U.S. Forest Service officials are currently investigating a 5-year-old video that appears to show three people, one of them dressed as Pikachu, violating visitation rules at Hanging Lake in Glenwood Canyon.
According to Lynn Lockwood, spokesperson for the White River National Forest, a concerned member of the public alerted the Forest Service after a video promoting Kigurumi, which sells Pokémon and other animal-themed onesies, resurfaced on Facebook in late-October. The video, originally posted in 2017, shows three people in onesies walking across a fallen tree through the iconic Hanging Lake.
A representative from Kigurumi could not immediately be reached for comment.
A Natural National Landmark, Hanging Lake was formed by a geologic fault that caused the lake bed to drop away from the valley floor above, according to the Forest Service. Because the lake is formed from travertine, or limestone deposited near mineral springs, the ecosystem there is extremely sensitive. It remains one of the larger and least altered examples of travertine deposition, per the National Park Service, and visitors are prohibited from walking anywhere but the trails and boardwalks surrounding the lake.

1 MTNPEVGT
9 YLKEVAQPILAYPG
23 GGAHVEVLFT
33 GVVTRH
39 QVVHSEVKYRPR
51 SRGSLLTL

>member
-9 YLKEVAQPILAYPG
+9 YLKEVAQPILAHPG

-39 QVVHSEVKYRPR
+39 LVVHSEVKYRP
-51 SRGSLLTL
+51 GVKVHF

The Kigurumi promotional video is not the first to be investigated for breaking Hanging Lake visitation rules. In 2020, authorities looked into David Lesh, owner of Colorado clothing company Virtika, after he posted photos that appeared to show him walking across the same fallen tree at Hanging Lake. According to the Aspen Times, the feds dropped five criminal charges related to the incident after Lesh said the photos had been faked.
Hanging Lake only reopened to hikers this summer after mudslides caused by torrential rain damaged the trail in 2021. The trail now requires a reservation to visit.
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